As the popularity of Elixir and Phoenix continues to grow, we find ourselves spinning up more and more Phoenix apps for our clients and side projects. At Carbon Five, we have a pretty good consensus on our favorite practices and tools. With each new app, we find ourselves repeating the same steps to bring in many of the same resources and processes.
We created Razor, an opinionated app generator, to save ourselves this time and trouble. Razor isn’t the only one out there, but it captures our common needs and preferences at Carbon Five pretty comprehensively. It also provides a great platform for discussion; we hope to watch Razor evolve as the Elixir ecosystem grows and we continue to learn.
What’s in the box?
How does it work?
Razor is a CLI interface built to an escript binary. When you run
razor new YourAppName, it downloads a copy of the Carbon Five razor-phoenix app skeleton, renames everything for your app, and walks you through the remaining install steps. It also initializes a new git repo, ready to be pushed to an origin of your own.
Full instructions are here, but here’s the tldr:
- Install Elixir, yarn, and brunch, and have them available in your path. Razor & the apps you generate will have
.tool-versions files to ease version management if you use asdf.
- Install the latest escript build from github with
mix escript.install https://github.com/carbonfive/razor/raw/master/razor_archives/razor.
The escript is installed to a directory that isn’t in your path by default. You can add it to your path, or create a symlink, i.e.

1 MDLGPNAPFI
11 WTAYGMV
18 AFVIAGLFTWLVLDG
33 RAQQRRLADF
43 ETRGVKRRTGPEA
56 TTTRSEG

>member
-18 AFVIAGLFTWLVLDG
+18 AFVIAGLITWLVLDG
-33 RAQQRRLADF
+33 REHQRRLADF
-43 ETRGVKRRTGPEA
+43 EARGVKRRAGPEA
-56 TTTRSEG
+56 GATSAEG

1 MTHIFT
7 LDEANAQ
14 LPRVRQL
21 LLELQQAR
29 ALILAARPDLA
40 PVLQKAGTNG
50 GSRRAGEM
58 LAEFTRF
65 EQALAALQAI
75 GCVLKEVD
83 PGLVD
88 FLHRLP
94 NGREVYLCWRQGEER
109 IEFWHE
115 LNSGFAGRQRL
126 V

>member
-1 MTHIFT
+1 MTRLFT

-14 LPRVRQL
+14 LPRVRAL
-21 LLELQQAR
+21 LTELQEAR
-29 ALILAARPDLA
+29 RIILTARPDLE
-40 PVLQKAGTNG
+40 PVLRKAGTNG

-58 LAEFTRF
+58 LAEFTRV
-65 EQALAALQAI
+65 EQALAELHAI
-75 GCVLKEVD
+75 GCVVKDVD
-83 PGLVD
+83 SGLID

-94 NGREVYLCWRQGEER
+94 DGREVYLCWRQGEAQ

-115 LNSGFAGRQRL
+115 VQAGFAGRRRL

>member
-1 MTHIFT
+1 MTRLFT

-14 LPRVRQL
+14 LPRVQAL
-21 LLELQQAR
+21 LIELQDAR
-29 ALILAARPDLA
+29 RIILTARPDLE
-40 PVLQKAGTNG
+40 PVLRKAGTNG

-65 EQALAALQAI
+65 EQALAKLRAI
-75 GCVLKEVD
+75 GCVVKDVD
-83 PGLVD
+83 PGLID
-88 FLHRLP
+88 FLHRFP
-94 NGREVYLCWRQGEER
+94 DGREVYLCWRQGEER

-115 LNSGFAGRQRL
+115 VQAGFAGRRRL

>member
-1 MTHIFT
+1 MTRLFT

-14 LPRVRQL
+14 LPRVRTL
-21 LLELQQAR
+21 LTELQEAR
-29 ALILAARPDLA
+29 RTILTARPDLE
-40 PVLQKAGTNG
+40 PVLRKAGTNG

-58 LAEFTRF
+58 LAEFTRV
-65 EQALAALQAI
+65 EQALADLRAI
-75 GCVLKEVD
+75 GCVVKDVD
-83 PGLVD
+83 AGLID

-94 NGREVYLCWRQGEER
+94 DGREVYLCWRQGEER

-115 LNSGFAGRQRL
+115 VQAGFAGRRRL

ln -s /path/to/razor /usr/local/bin/
- Cut your new app with
razor new YourAppName
- Follow the remaining instructions provided by Razor
- Next, you can run the small built-in test suite with
mix test, and spin up the app with any of these .env-friendly methods:
source .env; mix phoenix.server
Now you can visit http://localhost:4000 to see your fully-featured new app.
That’s it! You’re straight on to building the fun stuff. You can remove the demo bits (or keep them).
How about deployment?
Your new app can be deployed to Heroku Pipelines with both
production environments, in just a couple minutes by following the deployment instructions. If you use CircleCI, you get continuous integration testing right out of the box. The baked-in deployment configuration is also agnostic enough to be used in many modern deployment environments.
Why did we pick these things, and are they subject to change?
We’ve used these tools & processes on small fun projects and large production apps, and they’ve proven themselves reliable and useful in the majority of them. The Elixir ecosystem is evolving pretty rapidly, so it’s likely Razor will also change significantly over time. It’s worth noting that changes to Razor will not require changes to the generated apps themselves.
We’d also like to see Razor adopt more options (some listed below) so it can land in the sweet spot of ease, flexibility, and power.
With Mogwai comes much responsibility
Razor makes it a little too easy to spin up a Phoenix app with a fair amount of complexity (many say Phoenix itself is guilty of this too). The Elixir ecosystem is strong due largely to its dedication to depth of understanding, so we recommend spinning up a Phoenix app or two yourself first, and come back to Razor once you have a clear idea of how everything works. It’s also good to review the razor-phoenix source to learn how it’s all baked in.
Help us sharpen Razor! Try it on your system. If you find issues or have ideas, please put up issues and pull requests. Here are a few suggestions to get you started:
- CircleCI 2.0
- Dockerized version
- Flag for installing with webpack instead of brunch
Most importantly, enjoy using Razor!